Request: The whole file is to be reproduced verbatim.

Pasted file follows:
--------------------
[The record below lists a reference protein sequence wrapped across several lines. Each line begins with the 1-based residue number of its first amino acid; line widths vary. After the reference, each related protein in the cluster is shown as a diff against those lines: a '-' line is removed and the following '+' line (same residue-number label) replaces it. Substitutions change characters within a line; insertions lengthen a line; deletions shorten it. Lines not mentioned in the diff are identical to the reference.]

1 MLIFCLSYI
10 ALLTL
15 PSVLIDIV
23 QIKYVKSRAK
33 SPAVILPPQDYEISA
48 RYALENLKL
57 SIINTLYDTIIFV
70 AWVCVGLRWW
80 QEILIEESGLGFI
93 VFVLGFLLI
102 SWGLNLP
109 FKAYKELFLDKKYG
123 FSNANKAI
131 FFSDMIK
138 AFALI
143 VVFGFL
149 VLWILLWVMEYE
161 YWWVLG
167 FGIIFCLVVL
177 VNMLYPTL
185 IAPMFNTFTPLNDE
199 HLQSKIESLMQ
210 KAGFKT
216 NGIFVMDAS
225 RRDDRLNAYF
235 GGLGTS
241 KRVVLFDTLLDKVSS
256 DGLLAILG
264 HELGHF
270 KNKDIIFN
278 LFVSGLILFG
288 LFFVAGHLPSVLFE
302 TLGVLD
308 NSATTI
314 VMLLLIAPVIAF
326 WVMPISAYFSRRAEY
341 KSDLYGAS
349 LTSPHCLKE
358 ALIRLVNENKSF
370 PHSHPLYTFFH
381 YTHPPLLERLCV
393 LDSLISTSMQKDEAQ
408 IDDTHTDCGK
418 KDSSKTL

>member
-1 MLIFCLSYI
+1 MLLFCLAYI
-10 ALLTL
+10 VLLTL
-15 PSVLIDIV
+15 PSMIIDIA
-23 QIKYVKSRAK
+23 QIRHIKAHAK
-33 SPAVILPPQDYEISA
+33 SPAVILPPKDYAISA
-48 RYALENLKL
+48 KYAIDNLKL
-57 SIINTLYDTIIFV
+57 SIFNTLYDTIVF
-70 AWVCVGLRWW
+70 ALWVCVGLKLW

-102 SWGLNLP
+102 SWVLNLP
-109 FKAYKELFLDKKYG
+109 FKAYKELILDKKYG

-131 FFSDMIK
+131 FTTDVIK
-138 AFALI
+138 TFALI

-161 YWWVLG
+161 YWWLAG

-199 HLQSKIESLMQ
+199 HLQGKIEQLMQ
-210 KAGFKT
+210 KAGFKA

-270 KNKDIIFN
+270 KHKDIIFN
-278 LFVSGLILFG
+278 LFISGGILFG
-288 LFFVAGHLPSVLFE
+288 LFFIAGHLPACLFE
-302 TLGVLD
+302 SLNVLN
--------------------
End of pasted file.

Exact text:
[The record below lists a reference protein sequence wrapped across several lines. Each line begins with the 1-based residue number of its first amino acid; line widths vary. After the reference, each related protein in the cluster is shown as a diff against those lines: a '-' line is removed and the following '+' line (same residue-number label) replaces it. Substitutions change characters within a line; insertions lengthen a line; deletions shorten it. Lines not mentioned in the diff are identical to the reference.]

1 MLIFCLSYI
10 ALLTL
15 PSVLIDIV
23 QIKYVKSRAK
33 SPAVILPPQDYEISA
48 RYALENLKL
57 SIINTLYDTIIFV
70 AWVCVGLRWW
80 QEILIEESGLGFI
93 VFVLGFLLI
102 SWGLNLP
109 FKAYKELFLDKKYG
123 FSNANKAI
131 FFSDMIK
138 AFALI
143 VVFGFL
149 VLWILLWVMEYE
161 YWWVLG
167 FGIIFCLVVL
177 VNMLYPTL
185 IAPMFNTFTPLNDE
199 HLQSKIESLMQ
210 KAGFKT
216 NGIFVMDAS
225 RRDDRLNAYF
235 GGLGTS
241 KRVVLFDTLLDKVSS
256 DGLLAILG
264 HELGHF
270 KNKDIIFN
278 LFVSGLILFG
288 LFFVAGHLPSVLFE
302 TLGVLD
308 NSATTI
314 VMLLLIAPVIAF
326 WVMPISAYFSRRAEY
341 KSDLYGAS
349 LTSPHCLKE
358 ALIRLVNENKSF
370 PHSHPLYTFFH
381 YTHPPLLERLCV
393 LDSLISTSMQKDEAQ
408 IDDTHTDCGK
418 KDSSKTL

>member
-1 MLIFCLSYI
+1 MLLFCLAYI
-10 ALLTL
+10 VLLTL
-15 PSVLIDIV
+15 PSMIIDIA
-23 QIKYVKSRAK
+23 QIRHIKAHAK
-33 SPAVILPPQDYEISA
+33 SPAVILPPKDYAISA
-48 RYALENLKL
+48 KYAIDNLKL
-57 SIINTLYDTIIFV
+57 SIFNTLYDTIVF
-70 AWVCVGLRWW
+70 ALWVCVGLKLW

-102 SWGLNLP
+102 SWVLNLP
-109 FKAYKELFLDKKYG
+109 FKAYKELILDKKYG

-131 FFSDMIK
+131 FTTDVIK
-138 AFALI
+138 TFALI

-161 YWWVLG
+161 YWWLAG

-199 HLQSKIESLMQ
+199 HLQGKIEQLMQ
-210 KAGFKT
+210 KAGFKA

-270 KNKDIIFN
+270 KHKDIIFN
-278 LFVSGLILFG
+278 LFISGGILFG
-288 LFFVAGHLPSVLFE
+288 LFFIAGHLPACLFE
-302 TLGVLD
+302 SLNVLN